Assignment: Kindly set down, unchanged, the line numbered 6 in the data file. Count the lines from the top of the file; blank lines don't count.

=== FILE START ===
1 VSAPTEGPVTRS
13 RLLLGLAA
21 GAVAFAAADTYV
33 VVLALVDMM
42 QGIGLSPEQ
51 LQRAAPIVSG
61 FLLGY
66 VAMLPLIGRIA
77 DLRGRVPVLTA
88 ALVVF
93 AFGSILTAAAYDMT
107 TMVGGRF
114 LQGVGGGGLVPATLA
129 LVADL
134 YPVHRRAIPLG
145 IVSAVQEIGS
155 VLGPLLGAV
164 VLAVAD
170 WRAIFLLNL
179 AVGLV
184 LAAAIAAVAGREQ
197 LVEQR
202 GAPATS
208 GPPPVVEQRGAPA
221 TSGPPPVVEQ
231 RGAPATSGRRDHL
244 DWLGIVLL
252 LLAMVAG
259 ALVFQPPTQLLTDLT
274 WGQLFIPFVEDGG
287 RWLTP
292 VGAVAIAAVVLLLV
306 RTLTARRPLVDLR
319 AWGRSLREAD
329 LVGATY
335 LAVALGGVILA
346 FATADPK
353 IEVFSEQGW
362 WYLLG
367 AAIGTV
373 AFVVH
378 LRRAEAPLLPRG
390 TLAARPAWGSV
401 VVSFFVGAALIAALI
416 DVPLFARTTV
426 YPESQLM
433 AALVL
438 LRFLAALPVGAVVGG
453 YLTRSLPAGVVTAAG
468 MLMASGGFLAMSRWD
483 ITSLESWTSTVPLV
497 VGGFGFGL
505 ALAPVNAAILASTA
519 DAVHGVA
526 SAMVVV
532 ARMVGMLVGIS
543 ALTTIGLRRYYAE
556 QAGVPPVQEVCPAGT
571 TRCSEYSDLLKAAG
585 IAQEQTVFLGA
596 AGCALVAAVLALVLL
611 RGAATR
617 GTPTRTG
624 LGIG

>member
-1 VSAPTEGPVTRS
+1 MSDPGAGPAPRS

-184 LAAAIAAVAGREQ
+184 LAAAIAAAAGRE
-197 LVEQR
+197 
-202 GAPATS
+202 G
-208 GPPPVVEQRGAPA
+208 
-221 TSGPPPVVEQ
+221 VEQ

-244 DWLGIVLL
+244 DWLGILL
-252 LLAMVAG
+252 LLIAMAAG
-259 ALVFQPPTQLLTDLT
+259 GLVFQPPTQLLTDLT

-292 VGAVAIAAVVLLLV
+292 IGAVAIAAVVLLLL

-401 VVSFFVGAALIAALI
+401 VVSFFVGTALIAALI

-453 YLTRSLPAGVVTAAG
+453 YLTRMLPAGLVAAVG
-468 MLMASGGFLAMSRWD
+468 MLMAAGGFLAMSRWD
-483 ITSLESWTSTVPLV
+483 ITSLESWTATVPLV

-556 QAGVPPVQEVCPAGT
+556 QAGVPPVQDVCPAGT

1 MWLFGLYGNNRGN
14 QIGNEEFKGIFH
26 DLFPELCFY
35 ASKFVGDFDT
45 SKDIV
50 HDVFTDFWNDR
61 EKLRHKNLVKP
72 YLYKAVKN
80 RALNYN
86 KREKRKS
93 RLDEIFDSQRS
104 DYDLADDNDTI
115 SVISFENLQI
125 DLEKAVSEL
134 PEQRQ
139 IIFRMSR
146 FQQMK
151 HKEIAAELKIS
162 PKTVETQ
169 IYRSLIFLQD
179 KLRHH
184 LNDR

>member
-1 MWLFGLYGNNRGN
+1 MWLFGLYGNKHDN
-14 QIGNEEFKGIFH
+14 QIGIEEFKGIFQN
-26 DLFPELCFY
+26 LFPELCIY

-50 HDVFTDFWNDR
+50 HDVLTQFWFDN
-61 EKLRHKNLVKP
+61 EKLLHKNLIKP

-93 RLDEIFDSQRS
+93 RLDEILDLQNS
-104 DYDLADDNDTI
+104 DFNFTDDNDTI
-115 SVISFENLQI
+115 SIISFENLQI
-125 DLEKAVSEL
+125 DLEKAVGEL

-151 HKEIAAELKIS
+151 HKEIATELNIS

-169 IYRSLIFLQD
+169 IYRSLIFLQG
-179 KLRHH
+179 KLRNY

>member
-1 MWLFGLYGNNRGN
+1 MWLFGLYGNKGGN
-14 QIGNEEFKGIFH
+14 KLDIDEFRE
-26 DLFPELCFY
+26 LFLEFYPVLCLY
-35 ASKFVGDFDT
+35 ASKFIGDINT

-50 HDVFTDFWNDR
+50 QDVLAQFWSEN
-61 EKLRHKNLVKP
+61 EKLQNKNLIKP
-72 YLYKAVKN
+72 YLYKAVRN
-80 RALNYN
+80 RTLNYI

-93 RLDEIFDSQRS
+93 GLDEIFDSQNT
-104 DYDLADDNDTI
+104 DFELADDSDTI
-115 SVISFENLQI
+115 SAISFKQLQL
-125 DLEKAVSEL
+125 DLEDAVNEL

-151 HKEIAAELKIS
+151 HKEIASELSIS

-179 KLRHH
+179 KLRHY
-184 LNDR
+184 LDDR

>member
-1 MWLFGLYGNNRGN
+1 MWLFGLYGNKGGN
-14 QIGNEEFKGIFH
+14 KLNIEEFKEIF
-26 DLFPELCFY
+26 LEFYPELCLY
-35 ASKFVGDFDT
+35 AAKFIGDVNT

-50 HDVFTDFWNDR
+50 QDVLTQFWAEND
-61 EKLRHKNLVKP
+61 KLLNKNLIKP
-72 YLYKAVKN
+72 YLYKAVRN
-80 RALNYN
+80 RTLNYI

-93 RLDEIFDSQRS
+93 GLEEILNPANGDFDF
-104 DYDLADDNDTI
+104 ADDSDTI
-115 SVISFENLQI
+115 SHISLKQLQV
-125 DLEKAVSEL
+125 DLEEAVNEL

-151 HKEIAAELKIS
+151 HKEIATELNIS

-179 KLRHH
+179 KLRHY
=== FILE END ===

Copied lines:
51 LQRAAPIVSG